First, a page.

Tagged: mātauranga māori

What’s the problem with all science being “done” in English? - Lippy Linguist

Andreea Calude Jan 24, 2020

I’ve been listening to a wonderful podcast this morning which left me thinking. The podcast was a 30-min well-spent break, in the company of Daniel Midgley and Michael Gordin.  You might know Daniel Midgley from the Talk the Talk linguistics podcast. Michael Gordin is the author of “Scientific Babel”, which concerns the history of how English came … Read More

New era for Ngāti Kuri and Auckland Museum - Mātau Taiao

Guest Author Nov 18, 2019

Words and images by Jacqui Gibson Gone are Auckland Museum’s days of doing science using a museum-centric academic approach, after Māori land rights holders Ngāti Kuri gave the museum an ultimatum. Tom Trnski holding a fossilised whale tooth from the Far North. Aussie-born Head of Natural Sciences at Auckland Museum Tom Trnski admits his first pepeha at Waiora marae … Read More

Embracing Mātauranga Māori and science – Suffrage 125 - Suffrage 125

Guest Author Sep 20, 2018

Yvonne Taura When I was young and growing up in Australia, becoming a scientist was far from my ideal career path. I shied away from anything to do with science, physics, or mathematics as the room was always filled with boys – and, to be honest, it was all a little intimidating. Instead, I moved more towards the creative … Read More

Te Awaroa – Voice of the River - Guest Work

Guest Author Sep 19, 2017

Last week, Centre of Research Excellence Te Pūnaha Matatini hosted #WaiNZ, a national conversation providing New Zealanders with an opportunity to read blog posts and other media from key influencers talking about their relationships with water. With permission, Sciblogs is re-publishing some of the blog posts here, starting with Dan Hikuroa‘s call to listen to the voice of the river.  … Read More

Matariki: reintroducing the tradition of Māori New Year celebrations - Guest Work

Guest Author Jun 30, 2017

Rangi Matamua, Waikato University The Pleiades, or Seven Sisters, is one of the most obvious star groups in the night sky, identifiable to the naked eye. In Aotearoa/New Zealand, the star cluster is known as Matariki. This name is a truncated version of the saying “Ngā mata o te ariki Tāwhirimātea” meaning “the eye of the god … Read More

Mātauranga Māori and kererū conservation - Mātau Taiao

Laura Goodall Aug 18, 2016

Letting people harvest New Zealand’s protected wood pigeon can create a win-win outcome for all, says conservationist Len Gillman. Len Gillman For centuries, Māori carefully managed and harvested kererū as an important food source. As kaitiaki (environmental guardians), communities will place a rāhui (temporary ban) on specific animals or plants if numbers get too low, to allow them to recover. This mātauranga Māori (indigenous knowledge) dates back to well … Read More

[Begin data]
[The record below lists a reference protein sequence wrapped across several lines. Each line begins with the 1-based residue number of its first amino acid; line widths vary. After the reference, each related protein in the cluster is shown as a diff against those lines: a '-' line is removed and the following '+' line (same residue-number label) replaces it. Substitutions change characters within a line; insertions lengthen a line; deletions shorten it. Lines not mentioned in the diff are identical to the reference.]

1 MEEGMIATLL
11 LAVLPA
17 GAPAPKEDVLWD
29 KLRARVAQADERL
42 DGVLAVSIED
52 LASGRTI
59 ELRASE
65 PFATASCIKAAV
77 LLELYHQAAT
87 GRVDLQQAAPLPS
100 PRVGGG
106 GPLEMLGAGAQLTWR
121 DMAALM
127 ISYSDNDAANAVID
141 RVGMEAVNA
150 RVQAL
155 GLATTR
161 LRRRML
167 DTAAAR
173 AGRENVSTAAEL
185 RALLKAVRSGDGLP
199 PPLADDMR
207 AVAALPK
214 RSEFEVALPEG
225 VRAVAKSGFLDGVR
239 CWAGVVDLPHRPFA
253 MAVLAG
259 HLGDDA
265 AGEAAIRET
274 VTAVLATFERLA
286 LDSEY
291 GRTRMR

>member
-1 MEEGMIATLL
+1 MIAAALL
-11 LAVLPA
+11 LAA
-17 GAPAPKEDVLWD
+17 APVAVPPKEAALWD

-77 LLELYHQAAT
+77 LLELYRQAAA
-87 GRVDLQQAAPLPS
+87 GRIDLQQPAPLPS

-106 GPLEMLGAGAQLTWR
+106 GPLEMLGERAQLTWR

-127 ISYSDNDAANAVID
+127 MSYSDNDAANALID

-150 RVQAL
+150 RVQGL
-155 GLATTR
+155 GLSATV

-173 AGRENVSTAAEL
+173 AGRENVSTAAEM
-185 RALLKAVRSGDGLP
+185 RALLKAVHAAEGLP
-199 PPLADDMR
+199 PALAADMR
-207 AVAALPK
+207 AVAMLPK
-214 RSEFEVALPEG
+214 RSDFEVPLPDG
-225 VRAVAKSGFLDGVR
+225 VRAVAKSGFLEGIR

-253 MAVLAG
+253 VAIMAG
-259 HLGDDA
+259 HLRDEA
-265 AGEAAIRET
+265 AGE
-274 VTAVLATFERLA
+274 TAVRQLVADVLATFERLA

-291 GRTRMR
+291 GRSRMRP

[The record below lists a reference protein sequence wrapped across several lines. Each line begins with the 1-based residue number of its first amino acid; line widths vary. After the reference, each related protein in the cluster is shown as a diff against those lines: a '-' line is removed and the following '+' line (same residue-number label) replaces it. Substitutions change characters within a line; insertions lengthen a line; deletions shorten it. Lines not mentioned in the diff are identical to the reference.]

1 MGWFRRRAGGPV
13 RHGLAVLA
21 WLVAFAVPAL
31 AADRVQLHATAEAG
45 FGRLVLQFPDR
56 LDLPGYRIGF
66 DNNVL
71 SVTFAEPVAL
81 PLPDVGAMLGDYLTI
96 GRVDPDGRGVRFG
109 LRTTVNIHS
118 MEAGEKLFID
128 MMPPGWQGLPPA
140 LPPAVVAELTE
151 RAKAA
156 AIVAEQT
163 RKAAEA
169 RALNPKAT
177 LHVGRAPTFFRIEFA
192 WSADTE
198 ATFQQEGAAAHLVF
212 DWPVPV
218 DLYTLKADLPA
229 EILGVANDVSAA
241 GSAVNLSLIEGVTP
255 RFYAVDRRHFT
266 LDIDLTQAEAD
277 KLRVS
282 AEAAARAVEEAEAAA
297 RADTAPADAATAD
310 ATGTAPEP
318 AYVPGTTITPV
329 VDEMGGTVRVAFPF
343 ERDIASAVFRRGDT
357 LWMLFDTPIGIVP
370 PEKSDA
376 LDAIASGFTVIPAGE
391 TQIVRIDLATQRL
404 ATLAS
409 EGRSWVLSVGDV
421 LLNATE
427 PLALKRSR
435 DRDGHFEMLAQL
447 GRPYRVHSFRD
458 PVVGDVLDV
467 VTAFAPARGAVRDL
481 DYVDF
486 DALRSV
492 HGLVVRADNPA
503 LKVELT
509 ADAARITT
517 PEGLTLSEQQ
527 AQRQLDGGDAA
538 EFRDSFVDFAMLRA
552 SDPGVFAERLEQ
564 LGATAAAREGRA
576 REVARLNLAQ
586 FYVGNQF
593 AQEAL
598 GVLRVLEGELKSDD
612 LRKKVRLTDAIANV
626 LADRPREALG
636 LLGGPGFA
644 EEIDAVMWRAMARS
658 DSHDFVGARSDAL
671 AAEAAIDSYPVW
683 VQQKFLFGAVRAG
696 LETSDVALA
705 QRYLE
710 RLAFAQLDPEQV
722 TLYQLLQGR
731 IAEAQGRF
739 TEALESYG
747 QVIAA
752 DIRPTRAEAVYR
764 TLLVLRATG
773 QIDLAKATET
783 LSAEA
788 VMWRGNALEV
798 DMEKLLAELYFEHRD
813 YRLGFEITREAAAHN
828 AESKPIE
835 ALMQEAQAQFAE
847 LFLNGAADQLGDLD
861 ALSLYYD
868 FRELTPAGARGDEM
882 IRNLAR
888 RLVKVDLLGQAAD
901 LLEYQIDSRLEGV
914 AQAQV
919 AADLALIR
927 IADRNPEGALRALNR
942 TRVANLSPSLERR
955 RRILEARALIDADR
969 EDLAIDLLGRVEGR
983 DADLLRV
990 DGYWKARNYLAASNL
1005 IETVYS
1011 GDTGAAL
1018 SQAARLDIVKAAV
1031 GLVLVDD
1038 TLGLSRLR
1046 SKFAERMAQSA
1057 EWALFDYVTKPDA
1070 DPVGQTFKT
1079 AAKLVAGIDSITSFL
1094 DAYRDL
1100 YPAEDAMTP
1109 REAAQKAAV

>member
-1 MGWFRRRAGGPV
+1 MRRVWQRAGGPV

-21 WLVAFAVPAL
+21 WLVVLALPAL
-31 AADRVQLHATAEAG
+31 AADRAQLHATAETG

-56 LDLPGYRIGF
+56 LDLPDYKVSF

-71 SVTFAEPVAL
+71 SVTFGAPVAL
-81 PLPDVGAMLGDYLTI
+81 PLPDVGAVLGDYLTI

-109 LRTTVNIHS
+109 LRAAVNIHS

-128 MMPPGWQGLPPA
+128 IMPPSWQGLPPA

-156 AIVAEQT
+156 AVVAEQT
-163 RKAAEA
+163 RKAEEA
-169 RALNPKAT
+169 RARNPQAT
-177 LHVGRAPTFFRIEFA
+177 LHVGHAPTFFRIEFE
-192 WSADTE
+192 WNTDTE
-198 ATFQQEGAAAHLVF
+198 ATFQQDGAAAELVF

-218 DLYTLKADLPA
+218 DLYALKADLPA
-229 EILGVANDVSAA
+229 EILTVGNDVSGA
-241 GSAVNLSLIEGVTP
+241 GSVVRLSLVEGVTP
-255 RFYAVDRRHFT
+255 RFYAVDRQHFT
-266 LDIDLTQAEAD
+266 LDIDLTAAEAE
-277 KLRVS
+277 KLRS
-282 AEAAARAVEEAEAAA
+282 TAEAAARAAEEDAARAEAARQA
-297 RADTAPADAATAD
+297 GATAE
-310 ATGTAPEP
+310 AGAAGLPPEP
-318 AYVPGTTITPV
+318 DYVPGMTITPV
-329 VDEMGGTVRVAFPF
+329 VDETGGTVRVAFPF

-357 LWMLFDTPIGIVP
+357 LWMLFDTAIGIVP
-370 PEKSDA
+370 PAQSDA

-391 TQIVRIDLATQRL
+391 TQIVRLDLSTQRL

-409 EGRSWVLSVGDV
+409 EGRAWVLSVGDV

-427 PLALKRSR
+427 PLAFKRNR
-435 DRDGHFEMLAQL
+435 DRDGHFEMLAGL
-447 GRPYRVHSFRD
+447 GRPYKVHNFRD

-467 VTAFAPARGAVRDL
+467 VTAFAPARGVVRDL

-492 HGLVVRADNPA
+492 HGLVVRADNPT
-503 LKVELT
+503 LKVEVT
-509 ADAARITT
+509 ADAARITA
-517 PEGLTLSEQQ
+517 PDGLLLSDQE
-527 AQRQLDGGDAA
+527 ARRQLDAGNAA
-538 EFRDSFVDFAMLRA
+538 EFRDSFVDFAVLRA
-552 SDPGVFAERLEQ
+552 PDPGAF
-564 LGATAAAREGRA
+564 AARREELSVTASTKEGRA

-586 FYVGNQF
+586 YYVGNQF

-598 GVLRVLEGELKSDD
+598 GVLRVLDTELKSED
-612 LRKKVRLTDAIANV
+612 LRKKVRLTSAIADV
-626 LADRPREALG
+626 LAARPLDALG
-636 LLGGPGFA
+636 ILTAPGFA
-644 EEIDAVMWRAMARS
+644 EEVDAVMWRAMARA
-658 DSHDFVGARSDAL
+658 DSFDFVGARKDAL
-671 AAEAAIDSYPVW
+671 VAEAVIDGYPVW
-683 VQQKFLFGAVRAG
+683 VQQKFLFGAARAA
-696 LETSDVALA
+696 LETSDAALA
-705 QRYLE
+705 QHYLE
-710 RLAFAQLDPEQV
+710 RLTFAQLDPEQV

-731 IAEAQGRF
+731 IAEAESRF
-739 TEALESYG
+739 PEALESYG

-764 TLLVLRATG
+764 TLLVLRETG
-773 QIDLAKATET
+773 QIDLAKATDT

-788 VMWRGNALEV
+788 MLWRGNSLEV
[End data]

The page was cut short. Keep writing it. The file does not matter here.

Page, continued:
Deciphering Matariki: science lessons from star lore - Mātau Taiao

Laura Goodall Jun 09, 2016

For astronomy researcher Dr Rangi Matamua, traditional Māori star knowledge and Western science are not enemies but allies. His latest project uses historic star lore to shed light on modern environmental issues – and is also a deeply personal quest that began with a dying grandfather’s wish. Rangi Matamua Rangi Matamua’s path is literally written in the stars. Rangi (Ngai … Read More

Powering potential in young Māori - Mātau Taiao

Laura Goodall May 19, 2016

Teachers have been shown to underestimate Māori children’s academic capabilities, which their achievements end up reflecting. But Pūhoro, a forward-thinking science academy, has now been set up to support Māori youth in reaching their true potential. Naomi Manu and Mana Vautier give us the lowdown. One thing that people really don’t like to talk about is prejudice. But we all have … Read More

Reshaping the mould for Māori obesity research - Mātau Taiao

Laura Goodall Apr 29, 2016

What has the Māori word for ‘chieftainship’ got to do with a team of scientists looking at obesity in Northland? Answer: the researchers broke the scientific mould by putting the Māori communities — not scientists — in the leading role. Researcher Ricky Bell tells us how they did it. Rangatiratanga is a powerful word.  It’s loosely translated to mean chieftainship, authority, leadership.  But … Read More

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